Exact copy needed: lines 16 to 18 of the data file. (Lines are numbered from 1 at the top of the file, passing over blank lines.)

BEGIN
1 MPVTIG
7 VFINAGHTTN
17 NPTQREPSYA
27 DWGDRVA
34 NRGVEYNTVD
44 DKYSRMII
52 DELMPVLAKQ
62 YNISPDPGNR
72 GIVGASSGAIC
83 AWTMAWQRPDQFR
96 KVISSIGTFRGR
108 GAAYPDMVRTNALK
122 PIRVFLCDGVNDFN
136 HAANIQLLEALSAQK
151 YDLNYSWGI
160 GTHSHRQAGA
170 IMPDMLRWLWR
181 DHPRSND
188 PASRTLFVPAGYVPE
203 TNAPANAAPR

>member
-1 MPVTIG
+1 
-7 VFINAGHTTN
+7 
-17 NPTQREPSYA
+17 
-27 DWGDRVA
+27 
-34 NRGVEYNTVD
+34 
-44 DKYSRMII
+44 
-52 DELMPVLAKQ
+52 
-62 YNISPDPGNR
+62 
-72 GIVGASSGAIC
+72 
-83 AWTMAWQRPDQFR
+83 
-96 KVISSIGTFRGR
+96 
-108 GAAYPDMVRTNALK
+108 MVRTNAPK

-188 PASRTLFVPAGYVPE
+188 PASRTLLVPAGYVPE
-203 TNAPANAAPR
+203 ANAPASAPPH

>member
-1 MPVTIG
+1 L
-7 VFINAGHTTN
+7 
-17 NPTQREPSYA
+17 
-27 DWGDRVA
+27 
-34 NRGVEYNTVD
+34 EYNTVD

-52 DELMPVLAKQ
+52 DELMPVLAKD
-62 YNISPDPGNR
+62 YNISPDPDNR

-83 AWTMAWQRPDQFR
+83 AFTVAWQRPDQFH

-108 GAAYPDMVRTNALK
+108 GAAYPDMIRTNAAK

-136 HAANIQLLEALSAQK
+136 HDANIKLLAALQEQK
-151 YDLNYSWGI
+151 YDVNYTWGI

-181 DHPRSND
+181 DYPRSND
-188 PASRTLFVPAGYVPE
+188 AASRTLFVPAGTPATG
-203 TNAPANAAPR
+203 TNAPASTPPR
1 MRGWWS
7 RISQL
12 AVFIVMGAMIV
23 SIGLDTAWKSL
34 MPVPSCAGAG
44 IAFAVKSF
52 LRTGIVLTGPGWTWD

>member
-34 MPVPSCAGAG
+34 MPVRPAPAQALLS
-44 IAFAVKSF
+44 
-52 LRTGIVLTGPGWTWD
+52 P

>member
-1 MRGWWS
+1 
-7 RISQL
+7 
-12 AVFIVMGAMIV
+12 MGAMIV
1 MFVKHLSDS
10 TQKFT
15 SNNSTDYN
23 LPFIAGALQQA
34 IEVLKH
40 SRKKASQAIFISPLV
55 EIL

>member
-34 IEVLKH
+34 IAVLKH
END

160 GTHSHRQAGA
170 IMPDMLRWLWR
181 DHPRSND